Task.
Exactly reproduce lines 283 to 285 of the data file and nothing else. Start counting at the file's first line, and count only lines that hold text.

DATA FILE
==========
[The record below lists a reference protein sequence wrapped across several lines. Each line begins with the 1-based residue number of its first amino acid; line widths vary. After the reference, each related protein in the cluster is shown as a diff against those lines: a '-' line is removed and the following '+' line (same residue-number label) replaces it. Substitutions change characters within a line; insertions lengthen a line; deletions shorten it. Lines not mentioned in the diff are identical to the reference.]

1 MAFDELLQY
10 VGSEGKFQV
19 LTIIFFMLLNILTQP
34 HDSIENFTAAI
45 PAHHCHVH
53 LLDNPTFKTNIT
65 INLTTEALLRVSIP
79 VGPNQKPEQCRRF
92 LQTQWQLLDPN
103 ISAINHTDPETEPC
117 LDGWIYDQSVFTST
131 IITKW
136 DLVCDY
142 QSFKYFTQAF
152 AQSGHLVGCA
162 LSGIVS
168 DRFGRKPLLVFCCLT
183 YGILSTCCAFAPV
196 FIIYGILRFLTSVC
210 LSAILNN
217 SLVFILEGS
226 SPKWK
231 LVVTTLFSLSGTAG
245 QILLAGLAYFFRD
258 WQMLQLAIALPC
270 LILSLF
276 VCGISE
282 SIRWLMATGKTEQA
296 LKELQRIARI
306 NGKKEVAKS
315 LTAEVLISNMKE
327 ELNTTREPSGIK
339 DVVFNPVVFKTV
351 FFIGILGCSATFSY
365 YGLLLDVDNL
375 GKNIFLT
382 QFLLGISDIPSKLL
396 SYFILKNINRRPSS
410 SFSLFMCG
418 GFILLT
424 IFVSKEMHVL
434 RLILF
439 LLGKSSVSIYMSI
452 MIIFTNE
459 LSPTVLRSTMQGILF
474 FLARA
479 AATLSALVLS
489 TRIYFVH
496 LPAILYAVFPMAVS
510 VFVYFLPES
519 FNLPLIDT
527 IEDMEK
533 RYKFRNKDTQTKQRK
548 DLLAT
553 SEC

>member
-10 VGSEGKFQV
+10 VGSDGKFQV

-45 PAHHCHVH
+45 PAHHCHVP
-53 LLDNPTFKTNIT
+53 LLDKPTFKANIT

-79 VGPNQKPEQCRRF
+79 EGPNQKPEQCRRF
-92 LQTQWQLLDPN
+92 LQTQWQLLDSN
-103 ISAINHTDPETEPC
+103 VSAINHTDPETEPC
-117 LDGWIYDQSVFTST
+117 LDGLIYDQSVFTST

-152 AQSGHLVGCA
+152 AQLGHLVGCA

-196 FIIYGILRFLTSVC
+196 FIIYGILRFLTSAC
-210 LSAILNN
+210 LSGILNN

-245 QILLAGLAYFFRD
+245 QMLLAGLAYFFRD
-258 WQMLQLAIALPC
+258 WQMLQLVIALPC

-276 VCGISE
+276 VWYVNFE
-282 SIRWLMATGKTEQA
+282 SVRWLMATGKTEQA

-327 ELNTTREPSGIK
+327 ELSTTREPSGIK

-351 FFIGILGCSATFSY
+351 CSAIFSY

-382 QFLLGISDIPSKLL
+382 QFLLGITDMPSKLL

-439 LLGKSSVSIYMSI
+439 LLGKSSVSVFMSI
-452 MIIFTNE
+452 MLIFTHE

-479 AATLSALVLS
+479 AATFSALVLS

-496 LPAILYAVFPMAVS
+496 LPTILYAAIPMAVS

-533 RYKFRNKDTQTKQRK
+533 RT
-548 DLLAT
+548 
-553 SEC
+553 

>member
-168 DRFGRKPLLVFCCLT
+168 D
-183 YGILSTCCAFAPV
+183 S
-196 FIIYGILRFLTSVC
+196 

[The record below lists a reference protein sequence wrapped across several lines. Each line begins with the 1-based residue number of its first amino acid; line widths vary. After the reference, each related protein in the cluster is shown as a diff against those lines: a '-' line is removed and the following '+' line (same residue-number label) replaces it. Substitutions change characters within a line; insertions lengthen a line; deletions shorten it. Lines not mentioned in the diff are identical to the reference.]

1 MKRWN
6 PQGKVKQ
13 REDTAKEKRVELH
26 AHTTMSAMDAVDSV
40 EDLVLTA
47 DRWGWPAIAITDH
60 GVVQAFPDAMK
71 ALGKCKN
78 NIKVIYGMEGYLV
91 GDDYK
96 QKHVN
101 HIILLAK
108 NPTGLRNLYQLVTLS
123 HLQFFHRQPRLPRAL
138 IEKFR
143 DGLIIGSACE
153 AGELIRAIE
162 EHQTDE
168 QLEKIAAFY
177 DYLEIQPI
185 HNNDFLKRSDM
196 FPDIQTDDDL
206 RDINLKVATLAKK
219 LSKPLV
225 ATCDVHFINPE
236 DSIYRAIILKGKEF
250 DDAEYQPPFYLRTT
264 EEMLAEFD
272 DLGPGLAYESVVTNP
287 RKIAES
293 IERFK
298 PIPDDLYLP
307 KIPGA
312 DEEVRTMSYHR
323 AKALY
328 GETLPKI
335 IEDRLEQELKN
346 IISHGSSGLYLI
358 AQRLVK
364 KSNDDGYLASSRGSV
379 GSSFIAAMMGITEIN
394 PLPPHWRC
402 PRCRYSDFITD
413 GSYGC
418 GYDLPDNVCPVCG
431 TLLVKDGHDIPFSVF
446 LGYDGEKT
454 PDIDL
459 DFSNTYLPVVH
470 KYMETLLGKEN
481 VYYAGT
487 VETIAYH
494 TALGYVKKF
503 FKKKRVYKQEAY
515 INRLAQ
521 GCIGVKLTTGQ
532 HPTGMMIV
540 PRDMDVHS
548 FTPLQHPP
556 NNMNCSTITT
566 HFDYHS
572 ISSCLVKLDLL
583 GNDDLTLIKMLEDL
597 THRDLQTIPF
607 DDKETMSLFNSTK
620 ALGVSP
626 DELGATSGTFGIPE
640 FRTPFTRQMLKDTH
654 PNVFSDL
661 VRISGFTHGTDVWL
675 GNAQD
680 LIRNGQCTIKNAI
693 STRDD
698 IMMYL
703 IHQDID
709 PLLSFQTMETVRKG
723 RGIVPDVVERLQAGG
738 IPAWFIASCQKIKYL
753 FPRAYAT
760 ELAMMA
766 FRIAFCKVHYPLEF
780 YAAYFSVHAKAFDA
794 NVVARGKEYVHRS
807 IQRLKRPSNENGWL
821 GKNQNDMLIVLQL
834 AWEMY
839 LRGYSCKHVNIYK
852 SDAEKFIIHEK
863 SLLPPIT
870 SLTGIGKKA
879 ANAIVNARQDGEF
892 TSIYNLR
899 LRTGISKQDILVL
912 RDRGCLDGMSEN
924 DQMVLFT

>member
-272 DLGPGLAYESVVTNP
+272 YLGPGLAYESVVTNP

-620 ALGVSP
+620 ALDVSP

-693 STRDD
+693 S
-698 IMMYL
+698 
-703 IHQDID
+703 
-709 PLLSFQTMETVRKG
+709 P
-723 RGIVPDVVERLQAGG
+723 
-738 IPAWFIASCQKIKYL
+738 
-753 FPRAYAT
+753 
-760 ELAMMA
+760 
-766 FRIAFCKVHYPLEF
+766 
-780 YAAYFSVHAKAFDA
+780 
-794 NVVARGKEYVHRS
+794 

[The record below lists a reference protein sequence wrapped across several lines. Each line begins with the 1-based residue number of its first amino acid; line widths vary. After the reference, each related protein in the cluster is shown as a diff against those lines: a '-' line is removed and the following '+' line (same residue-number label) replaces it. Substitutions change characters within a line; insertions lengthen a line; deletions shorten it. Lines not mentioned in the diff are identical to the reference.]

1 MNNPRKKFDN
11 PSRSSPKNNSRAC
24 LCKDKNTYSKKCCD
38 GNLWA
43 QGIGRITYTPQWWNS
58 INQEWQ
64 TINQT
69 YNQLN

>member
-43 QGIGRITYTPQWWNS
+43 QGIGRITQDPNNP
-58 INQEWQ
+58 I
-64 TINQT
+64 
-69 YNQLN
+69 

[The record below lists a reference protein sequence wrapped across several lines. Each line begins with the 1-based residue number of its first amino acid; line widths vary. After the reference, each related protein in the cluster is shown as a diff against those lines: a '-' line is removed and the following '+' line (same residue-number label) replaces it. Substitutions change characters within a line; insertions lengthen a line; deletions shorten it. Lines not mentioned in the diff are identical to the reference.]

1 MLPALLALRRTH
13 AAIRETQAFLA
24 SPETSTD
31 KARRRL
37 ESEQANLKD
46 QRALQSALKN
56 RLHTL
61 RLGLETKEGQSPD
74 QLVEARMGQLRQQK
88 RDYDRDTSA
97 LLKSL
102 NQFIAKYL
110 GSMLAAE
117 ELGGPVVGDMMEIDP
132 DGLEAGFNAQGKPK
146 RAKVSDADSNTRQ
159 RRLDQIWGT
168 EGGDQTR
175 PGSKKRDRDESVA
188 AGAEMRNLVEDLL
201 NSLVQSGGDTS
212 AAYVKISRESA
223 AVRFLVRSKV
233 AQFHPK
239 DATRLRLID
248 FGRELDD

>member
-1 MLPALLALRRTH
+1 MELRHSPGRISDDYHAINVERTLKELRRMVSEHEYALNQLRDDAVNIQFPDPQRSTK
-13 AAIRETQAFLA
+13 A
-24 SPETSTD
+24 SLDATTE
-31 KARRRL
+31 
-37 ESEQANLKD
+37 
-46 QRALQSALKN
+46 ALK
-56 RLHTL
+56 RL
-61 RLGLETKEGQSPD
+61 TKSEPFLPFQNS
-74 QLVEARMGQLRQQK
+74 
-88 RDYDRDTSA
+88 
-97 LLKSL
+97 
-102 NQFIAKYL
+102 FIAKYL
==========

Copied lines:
+1 MELRHSPGRISDDYHAINVERTLKELRRMVSEHEYALNQLRDDAVNIQFPDPQRSTK
-13 AAIRETQAFLA
+13 A